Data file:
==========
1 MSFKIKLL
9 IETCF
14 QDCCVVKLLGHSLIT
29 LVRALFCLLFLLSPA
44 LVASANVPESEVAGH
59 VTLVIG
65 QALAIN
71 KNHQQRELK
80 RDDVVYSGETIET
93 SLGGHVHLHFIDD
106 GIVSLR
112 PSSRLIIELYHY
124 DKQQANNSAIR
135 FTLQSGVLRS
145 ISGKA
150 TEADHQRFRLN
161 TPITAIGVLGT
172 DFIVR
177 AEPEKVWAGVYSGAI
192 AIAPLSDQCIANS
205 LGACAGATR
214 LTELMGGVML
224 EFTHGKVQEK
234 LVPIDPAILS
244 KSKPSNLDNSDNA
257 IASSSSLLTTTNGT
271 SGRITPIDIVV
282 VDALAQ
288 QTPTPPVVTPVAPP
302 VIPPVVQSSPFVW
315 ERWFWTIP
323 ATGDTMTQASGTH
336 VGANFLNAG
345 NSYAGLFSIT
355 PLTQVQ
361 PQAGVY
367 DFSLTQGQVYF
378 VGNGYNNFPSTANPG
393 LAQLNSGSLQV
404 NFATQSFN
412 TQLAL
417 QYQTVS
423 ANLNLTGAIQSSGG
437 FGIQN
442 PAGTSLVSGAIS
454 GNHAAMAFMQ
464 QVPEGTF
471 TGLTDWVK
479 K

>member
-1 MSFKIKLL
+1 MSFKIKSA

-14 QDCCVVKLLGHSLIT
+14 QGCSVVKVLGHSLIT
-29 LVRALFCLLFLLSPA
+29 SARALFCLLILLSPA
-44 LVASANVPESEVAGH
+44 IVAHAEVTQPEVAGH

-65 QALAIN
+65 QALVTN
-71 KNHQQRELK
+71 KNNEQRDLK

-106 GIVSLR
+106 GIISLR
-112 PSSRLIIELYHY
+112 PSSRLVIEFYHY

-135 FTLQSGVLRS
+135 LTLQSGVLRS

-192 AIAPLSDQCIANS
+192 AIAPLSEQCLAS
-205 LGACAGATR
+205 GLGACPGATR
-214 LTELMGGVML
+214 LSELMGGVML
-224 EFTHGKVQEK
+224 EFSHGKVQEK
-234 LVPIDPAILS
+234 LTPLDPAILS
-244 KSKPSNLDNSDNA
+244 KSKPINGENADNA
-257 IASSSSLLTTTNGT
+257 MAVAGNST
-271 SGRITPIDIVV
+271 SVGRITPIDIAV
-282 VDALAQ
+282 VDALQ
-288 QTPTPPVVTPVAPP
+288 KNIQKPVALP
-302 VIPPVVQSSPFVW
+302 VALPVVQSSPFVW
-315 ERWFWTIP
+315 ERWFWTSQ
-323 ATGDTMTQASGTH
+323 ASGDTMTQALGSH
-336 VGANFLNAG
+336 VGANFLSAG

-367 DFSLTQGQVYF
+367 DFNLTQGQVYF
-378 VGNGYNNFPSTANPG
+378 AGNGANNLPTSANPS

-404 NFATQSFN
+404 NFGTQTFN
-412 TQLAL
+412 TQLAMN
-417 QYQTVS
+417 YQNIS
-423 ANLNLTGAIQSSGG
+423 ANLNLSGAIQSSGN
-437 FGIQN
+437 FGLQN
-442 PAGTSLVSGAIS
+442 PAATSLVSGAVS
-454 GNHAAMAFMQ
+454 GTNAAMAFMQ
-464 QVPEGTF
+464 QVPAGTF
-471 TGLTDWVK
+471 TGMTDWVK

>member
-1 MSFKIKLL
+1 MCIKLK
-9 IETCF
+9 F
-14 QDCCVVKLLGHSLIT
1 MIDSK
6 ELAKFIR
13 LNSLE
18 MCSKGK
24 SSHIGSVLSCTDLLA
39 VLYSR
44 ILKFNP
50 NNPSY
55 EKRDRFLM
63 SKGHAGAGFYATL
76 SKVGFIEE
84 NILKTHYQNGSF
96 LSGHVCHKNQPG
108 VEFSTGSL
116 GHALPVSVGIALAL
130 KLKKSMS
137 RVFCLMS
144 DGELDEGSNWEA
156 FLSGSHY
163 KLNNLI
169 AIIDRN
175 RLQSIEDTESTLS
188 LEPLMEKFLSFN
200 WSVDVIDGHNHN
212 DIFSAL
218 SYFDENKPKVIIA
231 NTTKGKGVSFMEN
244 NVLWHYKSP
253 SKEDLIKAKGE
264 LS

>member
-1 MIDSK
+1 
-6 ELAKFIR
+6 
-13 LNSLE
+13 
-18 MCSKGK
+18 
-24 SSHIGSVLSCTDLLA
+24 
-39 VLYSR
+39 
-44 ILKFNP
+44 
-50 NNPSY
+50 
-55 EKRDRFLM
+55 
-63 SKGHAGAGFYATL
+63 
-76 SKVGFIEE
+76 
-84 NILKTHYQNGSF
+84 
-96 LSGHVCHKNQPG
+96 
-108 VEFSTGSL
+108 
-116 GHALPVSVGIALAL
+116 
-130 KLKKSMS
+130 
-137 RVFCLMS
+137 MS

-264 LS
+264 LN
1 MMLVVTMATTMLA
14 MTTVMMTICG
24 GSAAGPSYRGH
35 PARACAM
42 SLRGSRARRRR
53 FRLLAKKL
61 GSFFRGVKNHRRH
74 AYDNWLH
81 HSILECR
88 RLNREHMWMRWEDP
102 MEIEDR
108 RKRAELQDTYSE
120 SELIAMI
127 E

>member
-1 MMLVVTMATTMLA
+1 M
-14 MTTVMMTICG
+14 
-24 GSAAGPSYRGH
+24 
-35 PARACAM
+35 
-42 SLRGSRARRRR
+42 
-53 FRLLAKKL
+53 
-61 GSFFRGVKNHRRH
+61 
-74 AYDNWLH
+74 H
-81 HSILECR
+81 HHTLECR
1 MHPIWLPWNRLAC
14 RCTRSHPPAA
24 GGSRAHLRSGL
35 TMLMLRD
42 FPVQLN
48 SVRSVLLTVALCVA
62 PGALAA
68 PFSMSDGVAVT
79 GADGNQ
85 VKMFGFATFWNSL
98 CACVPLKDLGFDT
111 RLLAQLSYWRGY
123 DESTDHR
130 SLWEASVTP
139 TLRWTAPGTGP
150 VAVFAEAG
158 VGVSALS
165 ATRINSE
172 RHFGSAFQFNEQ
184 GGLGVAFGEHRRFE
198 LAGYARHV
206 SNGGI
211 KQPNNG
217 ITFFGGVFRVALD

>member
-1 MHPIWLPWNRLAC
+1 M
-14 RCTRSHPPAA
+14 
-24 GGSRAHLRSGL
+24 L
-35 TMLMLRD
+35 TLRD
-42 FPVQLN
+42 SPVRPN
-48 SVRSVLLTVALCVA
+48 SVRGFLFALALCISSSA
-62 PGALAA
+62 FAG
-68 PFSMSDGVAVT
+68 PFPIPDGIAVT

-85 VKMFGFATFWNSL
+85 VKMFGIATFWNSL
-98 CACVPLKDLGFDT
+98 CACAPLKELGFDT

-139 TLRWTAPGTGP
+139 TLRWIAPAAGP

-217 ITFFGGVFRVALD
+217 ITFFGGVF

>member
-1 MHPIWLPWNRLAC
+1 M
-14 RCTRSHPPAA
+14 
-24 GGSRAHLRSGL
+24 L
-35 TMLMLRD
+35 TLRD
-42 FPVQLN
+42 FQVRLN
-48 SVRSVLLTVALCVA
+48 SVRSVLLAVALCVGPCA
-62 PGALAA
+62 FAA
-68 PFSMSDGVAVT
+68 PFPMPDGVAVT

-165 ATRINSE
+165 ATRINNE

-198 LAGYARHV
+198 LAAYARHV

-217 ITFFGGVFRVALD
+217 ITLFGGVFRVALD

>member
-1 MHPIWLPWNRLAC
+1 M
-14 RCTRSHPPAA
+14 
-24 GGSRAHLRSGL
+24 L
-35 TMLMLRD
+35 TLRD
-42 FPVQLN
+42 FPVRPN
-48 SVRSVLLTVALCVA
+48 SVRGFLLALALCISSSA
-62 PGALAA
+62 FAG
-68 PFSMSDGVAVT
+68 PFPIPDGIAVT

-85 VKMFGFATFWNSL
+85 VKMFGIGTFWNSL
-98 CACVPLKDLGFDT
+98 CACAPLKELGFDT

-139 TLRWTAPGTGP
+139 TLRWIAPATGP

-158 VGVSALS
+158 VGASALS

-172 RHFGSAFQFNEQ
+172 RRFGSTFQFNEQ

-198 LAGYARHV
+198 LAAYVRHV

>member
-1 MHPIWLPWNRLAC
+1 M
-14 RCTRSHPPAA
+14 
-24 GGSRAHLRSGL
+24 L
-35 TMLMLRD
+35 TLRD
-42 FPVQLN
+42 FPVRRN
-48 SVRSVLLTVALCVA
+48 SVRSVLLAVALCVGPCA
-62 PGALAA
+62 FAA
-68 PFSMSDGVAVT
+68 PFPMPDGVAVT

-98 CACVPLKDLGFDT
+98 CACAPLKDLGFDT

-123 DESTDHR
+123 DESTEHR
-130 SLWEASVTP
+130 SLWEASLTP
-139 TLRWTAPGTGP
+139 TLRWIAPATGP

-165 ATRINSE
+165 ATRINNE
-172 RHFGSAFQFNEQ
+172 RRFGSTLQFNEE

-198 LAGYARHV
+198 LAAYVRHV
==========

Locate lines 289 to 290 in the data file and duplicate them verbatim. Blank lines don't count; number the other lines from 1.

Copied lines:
-68 PFSMSDGVAVT
+68 PFPMPDGVAVT